print("Hello World")

    Glad to see you here, I have a very similar story as you do. I have always been a firm believer that learning by example or by a project is one of the best ways to go. Seems like you are learning a lot of the same stuff I have been using in my day to day job. It sure is a lot of fun.
  16. Spirited

    print("Hello World")

    Hey man, glad to see you're still around and improving so much. Hopefully we're all a little better than our past selves from a decade ago. Hahaha Regarding the wiki, you can clone the repo and contribute to it just like any other git repo. I personally use Visual Studio Code because I like the markdown previewer, but you can use whatever you want. Right now, you have to be assigned the project as a contributor (which I've only given to a select group of people right now). I don't think pull requests work on the wiki portion of GitLab (I'll have to ask about that). If you can forward me your GitLab username, that'd be great. That WoW emulator project looks pretty clean.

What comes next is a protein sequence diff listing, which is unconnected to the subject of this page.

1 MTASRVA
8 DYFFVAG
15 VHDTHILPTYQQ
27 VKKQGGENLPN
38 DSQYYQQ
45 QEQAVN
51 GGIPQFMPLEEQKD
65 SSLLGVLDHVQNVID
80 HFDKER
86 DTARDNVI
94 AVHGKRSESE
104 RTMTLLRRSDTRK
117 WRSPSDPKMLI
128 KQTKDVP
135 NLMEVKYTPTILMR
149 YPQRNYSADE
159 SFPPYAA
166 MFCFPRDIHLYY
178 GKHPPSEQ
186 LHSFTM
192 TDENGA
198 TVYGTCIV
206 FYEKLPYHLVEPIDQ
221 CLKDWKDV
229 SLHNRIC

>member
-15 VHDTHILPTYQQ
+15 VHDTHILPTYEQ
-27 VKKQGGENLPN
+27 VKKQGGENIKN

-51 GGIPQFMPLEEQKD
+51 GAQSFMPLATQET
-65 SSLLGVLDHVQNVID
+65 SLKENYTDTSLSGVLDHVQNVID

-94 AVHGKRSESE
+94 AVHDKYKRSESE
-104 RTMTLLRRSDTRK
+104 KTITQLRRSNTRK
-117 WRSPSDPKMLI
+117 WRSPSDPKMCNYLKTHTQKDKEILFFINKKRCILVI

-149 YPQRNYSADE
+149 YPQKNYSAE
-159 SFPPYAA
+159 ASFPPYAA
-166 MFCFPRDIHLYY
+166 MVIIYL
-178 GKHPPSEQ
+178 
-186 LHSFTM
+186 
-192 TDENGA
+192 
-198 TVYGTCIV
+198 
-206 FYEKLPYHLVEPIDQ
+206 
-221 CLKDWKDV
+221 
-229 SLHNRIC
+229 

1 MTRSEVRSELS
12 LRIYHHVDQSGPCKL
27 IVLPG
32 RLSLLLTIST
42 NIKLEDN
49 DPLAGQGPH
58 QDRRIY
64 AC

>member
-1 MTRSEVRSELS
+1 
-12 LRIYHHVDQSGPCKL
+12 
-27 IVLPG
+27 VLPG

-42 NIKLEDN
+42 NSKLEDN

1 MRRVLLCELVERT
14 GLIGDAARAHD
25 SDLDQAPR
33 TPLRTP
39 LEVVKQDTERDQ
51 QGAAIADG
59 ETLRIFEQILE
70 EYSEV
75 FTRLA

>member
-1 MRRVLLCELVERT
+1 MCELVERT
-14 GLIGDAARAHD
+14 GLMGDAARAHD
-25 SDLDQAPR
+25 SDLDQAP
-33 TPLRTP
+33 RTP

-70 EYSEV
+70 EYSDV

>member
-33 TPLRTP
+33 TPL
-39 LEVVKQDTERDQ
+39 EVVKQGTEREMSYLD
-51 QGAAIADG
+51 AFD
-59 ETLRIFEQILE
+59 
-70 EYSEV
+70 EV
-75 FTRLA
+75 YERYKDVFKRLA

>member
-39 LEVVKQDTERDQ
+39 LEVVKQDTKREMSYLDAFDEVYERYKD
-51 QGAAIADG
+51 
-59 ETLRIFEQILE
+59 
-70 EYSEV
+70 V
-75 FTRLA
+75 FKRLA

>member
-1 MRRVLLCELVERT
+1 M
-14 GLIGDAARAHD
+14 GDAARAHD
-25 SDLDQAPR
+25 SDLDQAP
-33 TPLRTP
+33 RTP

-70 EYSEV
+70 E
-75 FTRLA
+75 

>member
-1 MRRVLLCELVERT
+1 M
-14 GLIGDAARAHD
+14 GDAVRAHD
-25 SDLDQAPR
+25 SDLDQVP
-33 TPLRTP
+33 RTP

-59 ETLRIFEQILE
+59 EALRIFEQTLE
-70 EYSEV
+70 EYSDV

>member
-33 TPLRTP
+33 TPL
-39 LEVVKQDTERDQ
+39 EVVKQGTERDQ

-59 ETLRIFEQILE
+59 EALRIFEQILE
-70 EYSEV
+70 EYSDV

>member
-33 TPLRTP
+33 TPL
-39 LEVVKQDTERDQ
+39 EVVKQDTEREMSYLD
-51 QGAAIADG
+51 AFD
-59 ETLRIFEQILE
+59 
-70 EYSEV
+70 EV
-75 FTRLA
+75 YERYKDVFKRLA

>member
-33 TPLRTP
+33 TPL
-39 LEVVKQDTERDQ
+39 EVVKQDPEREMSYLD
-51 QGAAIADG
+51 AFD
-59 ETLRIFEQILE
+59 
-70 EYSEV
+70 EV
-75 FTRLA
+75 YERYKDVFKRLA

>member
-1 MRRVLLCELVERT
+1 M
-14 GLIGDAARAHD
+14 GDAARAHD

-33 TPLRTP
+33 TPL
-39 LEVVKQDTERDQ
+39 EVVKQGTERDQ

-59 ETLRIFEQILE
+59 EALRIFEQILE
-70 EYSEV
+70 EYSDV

17. Akhlis

    print("Hello World")